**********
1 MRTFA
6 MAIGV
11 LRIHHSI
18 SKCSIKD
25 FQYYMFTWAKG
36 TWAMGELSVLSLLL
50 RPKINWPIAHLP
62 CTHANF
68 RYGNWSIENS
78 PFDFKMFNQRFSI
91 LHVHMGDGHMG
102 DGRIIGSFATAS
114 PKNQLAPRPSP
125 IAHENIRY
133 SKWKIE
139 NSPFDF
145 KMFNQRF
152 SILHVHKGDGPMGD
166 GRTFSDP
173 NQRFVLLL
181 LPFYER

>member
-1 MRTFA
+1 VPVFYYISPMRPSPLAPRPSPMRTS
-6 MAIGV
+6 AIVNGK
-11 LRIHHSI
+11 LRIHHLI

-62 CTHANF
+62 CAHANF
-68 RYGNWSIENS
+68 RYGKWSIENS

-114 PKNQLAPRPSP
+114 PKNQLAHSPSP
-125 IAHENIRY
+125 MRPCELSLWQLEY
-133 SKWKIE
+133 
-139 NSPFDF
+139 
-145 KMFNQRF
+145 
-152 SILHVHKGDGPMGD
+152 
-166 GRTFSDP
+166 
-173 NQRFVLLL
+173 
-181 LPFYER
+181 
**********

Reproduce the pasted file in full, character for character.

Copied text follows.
1 MRTFA
6 MAIGV
11 LRIHHSI
18 SKCSIKD
25 FQYYMFTWAKG
36 TWAMGELSVLSLLL
50 RPKINWPIAHLP
62 CTHANF
68 RYGNWSIENS
78 PFDFKMFNQRFSI
91 LHVHMGDGHMG
102 DGRIIGSFATAS
114 PKNQLAPRPSP
125 IAHENIRY
133 SKWKIE
139 NSPFDF
145 KMFNQRF
152 SILHVHKGDGPMGD
166 GRTFSDP
173 NQRFVLLL
181 LPFYER

>member
-1 MRTFA
+1 VPVFYYISPMRPSPLAPRPSPMRTS
-6 MAIGV
+6 AIVNGK
-11 LRIHHSI
+11 LRIHHLI

-62 CTHANF
+62 CAHANF
-68 RYGNWSIENS
+68 RYGKWSIENS

-114 PKNQLAPRPSP
+114 PKNQLAHSPSP
-125 IAHENIRY
+125 MRPCELSLWQLEY
-133 SKWKIE
+133 
-139 NSPFDF
+139 
-145 KMFNQRF
+145 
-152 SILHVHKGDGPMGD
+152 
-166 GRTFSDP
+166 
-173 NQRFVLLL
+173 
-181 LPFYER
+181 